Supervisor: Dr. Fidel Vila-Rodriguez

(Dr. Ge was appointed as a Research Associate within Dr. Sophia Frangou's research group in January 2021)

 

DR. HEATHER PALIS
FELLOW

Dr. Palis is currently engaged in studies to advance the health and well-being of people who use substances and are involved in the criminal justice system. Her project will utilize the BC Provincial Overdose Cohort (BC-ODC), a linked administrative health and corrections dataset, to ascertain the effects of the health services transfer on reincarceration and overdose among persons with psychiatric disorders and criminal justice system involvement (CJSI). Her study’s objectives include describing the epidemiology of polysubstance use and overdose among people with psychiatric disorders, identifying trends of: a) health services utilization; b) reincarceration; and c) non-fatal and fatal overdose before and after the transfer among persons with CJSI involvement with and without psychiatric disorders, and identifying health services utilization characteristics that have a protective effect on risk of reincarceration and fatal and non-fatal overdose among people with psychiatric disorders.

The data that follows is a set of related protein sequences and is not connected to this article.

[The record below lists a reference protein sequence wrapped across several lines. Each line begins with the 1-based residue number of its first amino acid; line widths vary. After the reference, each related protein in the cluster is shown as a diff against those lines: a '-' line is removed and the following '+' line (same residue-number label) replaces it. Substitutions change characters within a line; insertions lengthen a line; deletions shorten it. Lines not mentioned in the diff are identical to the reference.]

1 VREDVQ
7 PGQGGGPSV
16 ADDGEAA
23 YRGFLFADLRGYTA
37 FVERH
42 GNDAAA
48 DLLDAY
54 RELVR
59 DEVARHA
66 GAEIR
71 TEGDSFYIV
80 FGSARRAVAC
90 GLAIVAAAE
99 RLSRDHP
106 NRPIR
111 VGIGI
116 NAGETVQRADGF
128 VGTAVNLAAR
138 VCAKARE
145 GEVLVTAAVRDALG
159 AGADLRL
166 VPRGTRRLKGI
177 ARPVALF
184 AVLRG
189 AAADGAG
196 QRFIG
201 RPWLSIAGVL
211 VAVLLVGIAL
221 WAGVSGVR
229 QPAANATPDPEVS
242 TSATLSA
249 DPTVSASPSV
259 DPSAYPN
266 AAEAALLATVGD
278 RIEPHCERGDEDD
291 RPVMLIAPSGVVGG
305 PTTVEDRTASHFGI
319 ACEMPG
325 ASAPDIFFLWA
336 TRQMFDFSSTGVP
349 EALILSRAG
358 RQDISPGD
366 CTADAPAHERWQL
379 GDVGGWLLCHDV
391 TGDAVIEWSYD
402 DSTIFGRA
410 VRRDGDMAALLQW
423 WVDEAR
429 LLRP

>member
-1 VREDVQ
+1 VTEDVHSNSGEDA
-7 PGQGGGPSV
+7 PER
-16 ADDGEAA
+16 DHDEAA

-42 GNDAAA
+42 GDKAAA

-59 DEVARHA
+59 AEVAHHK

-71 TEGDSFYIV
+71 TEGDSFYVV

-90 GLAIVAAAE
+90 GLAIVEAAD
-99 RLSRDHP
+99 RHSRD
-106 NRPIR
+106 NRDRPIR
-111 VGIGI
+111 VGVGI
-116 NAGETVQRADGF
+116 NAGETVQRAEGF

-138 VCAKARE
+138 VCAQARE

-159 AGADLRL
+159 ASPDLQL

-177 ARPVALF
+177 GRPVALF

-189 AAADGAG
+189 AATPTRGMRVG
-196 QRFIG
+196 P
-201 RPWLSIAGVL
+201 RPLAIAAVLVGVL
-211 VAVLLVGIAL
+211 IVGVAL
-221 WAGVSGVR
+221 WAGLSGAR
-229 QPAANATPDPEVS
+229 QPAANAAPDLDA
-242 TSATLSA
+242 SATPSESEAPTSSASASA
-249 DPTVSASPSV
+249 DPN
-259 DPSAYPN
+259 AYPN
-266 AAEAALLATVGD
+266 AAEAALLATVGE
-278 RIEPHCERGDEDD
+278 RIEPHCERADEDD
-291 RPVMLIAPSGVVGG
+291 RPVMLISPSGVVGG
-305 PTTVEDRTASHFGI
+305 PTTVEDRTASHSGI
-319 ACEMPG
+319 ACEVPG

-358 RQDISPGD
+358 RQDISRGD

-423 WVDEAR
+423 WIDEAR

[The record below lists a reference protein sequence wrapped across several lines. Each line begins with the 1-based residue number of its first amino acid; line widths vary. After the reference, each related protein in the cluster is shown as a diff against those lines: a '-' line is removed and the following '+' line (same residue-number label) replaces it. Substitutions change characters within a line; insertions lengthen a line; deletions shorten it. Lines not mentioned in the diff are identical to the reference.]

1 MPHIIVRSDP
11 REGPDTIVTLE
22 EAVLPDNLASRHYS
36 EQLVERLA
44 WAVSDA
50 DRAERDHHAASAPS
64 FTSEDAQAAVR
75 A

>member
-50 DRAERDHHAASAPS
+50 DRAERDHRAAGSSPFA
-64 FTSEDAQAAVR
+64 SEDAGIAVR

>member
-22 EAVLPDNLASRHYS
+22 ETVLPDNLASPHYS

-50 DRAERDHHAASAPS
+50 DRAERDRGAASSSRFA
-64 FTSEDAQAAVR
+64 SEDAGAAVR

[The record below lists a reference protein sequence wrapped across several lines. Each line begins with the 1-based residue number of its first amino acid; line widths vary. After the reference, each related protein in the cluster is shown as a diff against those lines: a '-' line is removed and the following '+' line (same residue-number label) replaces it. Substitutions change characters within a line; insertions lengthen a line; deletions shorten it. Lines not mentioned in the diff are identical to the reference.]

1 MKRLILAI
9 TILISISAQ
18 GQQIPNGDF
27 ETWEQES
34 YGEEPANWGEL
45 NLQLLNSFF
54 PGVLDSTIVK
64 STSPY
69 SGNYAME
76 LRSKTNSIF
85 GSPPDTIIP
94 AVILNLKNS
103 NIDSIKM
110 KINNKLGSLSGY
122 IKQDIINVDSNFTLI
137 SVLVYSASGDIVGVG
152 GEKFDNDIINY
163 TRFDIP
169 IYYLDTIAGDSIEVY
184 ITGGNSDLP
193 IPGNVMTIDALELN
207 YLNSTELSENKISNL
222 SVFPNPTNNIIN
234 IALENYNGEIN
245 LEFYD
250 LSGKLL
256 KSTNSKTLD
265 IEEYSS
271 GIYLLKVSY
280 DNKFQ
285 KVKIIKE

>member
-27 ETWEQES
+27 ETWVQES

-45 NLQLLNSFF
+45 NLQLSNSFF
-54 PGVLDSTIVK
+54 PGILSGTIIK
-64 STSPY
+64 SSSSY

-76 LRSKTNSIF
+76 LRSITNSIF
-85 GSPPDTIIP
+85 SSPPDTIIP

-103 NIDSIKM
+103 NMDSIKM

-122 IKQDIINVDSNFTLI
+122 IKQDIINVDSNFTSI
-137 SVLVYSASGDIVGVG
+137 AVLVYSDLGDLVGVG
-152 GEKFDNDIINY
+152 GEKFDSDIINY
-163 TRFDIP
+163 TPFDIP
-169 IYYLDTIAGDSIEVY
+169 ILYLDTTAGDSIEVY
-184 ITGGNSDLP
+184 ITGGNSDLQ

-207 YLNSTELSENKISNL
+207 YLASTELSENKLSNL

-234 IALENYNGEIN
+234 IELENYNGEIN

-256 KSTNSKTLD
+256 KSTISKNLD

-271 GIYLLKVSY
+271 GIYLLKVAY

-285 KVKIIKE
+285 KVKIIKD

Supervisor: Dr. Amanda Slaunwhite & Dr. Tonia Nicholls

 

DR. NICOLE SANFORD
FELLOW

Dr. Sanford's research seeks to build upon prior research that has established that major psychiatric disorders, notably schizophrenia (SCZ), bipolar disorder (BD), and to a lesser degree major depressive disorder (MMD), are associated with accelerated brain aging, reflected in a higher Brain age gap estimation (BrainAGE) in patients as compared to healthy individuals. Her project targets the two most significant unanswered questions with regards to accelerated aging in major psychiatric disorders: namely, how early it can be detected and what are the key environmental drivers. Addressing these key issues is the crucial first step towards early detection of accelerated aging and effective intervention to minimise modifiable risk factors.

Supervisor: Dr. Sophia Frangou

 

DR. GAYATRI SARAF
FELLOW

Dr. Saraf's current research investigates the role of increased inflammation in BD in reduced neuronal plasticity, neurite density and cognitive impairment. Brain inflammation can be assessed with Positron Emission Tomography (PET) by estimating the density of the translocator protein (TSPO), a receptor that is upregulated in the mitochondria of immune-activated microglia cells. However, as this has yet to be be evaluated in-vivo, her project will use PET imaging with 11C-PBR-28, a 2nd generation TSPO tracer, to assess brain microglial activation in patients with BD. The objective of this study is to understand the relationship between brain inflammation, brain microstructural changes and cognitive impairment in BD.